by Joe Metts, MBA Candidate Class of 2022
The decision to pursue graduate education is one of the most life-altering choices you can make. Doing so in the midst of a global pandemic makes it even more daunting. When prospective students evaluate programs, they often do so while considering rankings, career outcomes, and program reputation, all of which are valuable metrics to assess. During these uncertain times, one criterion emerged as my deciding factor in choosing Kelley, community – and it’s something I believe every prospective should consider.
What do I mean by community? It encompasses the friends and colleagues you will make as a member of the program, the faculty and staff that make Kelley a world-class school to pursue a graduate business education and life in Bloomington – a college town unlike any other.
Friends and colleagues: Every MBA program touts their holistic decision-making process and they use “diversity” as a buzzword to generate interest among prospective students. In my MBA application journey, I found those topics to be sincere at the Kelley School of Business. In this program, you will find individuals from all walks of life, which includes race, ethnicity, gender, sex, socioeconomic status, work experience, academic performance, etc. There is truly no typical “Kelley” student profile, and it makes the program an exceptional place to learn both inside and outside of the classroom. The friendships and relationships I’ve made in a short time have made this one of the most enjoyable times of my life and I’ve had the privilege of meeting hundreds of incredible people and future business leaders as a member of the Kelley MBA program.
Faculty and staff support: Over the fall semester the United States saw the majority of its Top 25 MBA programs shift to virtual learning amidst the pandemic. While this precaution is a fair one, it fundamentally alters the learning environment at the student’s expense. At Kelley, our faculty and staff went above and beyond to keep us in the classroom through their generosity and commitment to the MBA experience. Our “Core” sections expanded from 2 to 3 – with professors agreeing to teach an additional course for the benefit of the students, and expansive safety measures were put in place to keep our student body healthy and present over the course of the semester. Every professor made themselves openly available to support students along the way, ensuring we had both the personal and academic resources available to succeed. There’s certainly value in attending a program with large class sizes, but there’s also a fine line between “building a network” and becoming a number, so carefully consider the program support available to students when making your business school decision.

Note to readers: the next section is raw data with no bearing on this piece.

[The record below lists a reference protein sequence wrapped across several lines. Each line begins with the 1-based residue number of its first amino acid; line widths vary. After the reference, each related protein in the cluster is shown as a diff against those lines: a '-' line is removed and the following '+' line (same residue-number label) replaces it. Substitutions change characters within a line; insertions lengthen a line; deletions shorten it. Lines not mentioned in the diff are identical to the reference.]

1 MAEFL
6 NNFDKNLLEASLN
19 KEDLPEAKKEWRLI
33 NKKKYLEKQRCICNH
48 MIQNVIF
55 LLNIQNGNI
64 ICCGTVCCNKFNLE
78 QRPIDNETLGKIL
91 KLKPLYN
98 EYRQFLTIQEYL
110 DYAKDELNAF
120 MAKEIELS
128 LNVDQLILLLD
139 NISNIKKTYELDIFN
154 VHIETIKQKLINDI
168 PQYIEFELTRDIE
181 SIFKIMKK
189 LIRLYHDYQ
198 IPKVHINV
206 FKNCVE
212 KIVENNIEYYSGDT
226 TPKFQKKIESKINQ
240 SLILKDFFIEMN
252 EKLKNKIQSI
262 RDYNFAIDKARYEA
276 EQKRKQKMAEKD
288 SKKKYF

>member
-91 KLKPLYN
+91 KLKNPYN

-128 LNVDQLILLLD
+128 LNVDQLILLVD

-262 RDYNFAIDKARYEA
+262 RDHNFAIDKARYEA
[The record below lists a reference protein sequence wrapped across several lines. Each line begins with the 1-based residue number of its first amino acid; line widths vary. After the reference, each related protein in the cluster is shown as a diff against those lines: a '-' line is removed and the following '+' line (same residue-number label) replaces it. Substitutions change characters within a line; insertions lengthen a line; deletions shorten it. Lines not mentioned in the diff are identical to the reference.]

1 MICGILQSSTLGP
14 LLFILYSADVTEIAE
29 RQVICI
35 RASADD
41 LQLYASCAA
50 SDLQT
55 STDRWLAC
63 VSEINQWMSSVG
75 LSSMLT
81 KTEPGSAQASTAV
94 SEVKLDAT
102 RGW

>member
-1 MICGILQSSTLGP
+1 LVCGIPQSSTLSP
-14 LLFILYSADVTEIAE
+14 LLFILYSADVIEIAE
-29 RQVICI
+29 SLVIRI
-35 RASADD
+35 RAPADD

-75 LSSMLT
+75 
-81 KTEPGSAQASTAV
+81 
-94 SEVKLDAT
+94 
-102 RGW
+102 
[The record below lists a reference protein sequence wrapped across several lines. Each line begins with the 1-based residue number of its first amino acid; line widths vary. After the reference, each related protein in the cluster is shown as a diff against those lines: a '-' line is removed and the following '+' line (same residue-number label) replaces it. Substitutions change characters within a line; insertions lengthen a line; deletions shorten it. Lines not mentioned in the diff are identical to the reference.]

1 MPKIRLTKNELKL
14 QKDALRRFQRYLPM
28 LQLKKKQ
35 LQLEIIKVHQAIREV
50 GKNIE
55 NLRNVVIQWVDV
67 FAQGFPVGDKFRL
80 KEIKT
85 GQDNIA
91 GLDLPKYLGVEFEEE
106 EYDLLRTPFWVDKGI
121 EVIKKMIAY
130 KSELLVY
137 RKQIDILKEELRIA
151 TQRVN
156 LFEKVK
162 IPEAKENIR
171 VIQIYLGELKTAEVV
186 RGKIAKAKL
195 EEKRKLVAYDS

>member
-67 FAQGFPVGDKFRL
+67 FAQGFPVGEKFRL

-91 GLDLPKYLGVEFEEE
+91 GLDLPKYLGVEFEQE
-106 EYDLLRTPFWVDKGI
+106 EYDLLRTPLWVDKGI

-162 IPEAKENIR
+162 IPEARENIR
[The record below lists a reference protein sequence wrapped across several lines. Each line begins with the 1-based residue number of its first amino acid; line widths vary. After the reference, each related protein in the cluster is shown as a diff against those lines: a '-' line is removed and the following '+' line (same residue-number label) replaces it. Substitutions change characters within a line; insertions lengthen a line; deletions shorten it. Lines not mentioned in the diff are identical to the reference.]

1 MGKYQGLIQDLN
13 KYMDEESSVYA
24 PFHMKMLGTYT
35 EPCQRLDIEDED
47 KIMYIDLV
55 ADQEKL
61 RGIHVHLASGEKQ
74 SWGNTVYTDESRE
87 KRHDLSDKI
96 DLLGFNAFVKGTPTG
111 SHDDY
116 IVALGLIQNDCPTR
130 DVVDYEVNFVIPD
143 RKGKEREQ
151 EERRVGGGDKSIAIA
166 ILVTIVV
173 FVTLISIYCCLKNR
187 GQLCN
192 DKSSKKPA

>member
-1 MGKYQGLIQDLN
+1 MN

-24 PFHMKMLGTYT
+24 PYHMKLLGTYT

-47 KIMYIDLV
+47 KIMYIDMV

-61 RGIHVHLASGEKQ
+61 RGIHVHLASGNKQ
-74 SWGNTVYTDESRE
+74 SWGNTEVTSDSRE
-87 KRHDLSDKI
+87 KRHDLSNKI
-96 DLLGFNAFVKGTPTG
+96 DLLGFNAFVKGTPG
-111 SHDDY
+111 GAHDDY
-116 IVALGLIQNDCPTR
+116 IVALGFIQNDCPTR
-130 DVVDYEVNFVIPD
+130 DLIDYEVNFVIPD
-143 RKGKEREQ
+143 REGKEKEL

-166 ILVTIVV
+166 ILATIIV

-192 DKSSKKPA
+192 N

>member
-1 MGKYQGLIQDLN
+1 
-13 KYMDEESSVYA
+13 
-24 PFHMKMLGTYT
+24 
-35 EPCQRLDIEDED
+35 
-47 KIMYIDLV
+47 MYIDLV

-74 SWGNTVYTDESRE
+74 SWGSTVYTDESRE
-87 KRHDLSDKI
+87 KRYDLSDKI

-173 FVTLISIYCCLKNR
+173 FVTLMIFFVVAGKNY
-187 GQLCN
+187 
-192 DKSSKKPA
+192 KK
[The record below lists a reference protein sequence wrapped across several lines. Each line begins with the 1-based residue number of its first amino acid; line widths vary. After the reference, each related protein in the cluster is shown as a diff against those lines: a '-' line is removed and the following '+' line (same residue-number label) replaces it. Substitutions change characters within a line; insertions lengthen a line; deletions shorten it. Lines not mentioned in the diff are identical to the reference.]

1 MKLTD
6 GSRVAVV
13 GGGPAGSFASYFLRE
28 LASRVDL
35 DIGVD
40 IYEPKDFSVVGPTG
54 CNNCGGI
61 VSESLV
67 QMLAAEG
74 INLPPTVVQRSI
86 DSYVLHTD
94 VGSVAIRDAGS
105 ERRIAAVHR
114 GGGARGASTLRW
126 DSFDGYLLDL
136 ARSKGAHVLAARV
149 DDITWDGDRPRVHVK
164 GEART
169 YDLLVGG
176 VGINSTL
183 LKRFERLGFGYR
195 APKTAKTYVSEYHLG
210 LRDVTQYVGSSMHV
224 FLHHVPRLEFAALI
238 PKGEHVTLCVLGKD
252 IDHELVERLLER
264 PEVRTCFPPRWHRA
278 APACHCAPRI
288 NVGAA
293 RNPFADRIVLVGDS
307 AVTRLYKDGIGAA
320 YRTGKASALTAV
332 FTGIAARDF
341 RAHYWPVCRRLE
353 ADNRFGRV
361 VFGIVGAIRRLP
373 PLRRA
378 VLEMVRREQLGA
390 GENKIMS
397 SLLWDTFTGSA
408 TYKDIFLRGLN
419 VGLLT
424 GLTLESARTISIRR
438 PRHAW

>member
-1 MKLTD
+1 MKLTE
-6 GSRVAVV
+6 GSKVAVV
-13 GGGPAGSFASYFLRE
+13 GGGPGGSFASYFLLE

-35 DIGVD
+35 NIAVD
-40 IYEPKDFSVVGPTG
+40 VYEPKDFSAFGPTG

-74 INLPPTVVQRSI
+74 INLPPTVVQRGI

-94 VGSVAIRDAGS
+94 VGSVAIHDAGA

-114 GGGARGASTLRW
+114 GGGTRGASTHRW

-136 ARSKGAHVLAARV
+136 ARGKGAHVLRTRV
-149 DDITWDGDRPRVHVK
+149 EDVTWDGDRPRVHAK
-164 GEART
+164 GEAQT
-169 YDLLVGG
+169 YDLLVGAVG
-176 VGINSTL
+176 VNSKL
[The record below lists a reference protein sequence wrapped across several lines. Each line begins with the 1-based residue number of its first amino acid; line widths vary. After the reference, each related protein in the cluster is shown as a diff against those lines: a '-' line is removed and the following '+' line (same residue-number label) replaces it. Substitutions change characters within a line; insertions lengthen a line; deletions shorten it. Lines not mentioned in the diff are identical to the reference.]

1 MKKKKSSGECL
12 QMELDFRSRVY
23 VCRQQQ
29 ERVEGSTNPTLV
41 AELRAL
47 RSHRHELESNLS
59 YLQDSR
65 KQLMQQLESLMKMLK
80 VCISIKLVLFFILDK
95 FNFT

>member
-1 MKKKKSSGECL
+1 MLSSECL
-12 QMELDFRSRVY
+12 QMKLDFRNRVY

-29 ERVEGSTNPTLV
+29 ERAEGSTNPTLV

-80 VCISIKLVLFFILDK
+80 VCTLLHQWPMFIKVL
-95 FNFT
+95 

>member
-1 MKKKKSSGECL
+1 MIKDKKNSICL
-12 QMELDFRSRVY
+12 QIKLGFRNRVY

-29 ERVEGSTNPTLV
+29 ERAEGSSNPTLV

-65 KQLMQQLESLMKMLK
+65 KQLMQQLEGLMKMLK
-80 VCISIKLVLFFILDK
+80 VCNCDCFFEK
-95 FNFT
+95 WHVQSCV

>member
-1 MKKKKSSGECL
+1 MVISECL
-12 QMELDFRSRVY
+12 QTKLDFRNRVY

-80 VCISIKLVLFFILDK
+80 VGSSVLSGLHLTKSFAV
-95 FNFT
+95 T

Life in Bloomington: My friend Danielle VeZellos beautifully highlighted what she loves about Bloomington in 2020, so I encourage you to read her thoughts. I’d like to reiterate that I believe Bloomington is a place for everyone. As a native of Asheville, North Carolina, I saw many similarities between my hometown and Bloomington when assessing business schools and considering where I’d like to live. There are hundreds of restaurants spanning the global food scene, classic college bars, and independent shops and boutiques that line the town square, not to mention outdoor staples like Griffey Lake and Lake Monroe, just to name a few. Whether you’re from or currently live in a small to medium-sized town or are interested in taking a step away from the hustle of life in New York, L.A., or Chicago, Bloomington will be an excellent fit for you over the next 2 years.
A business school’s people – its students, staff, faculty, and alums – will be your closest allies and your best friends during your two years in an MBA program, so it’s important you join the right community. I may be a bit bias, but I’d say there’s none better than what you’ll find at the Kelley School of Business. Contact me or any of the Kelley MBA Hoosier Hosts to learn more! We’re always happy to chat.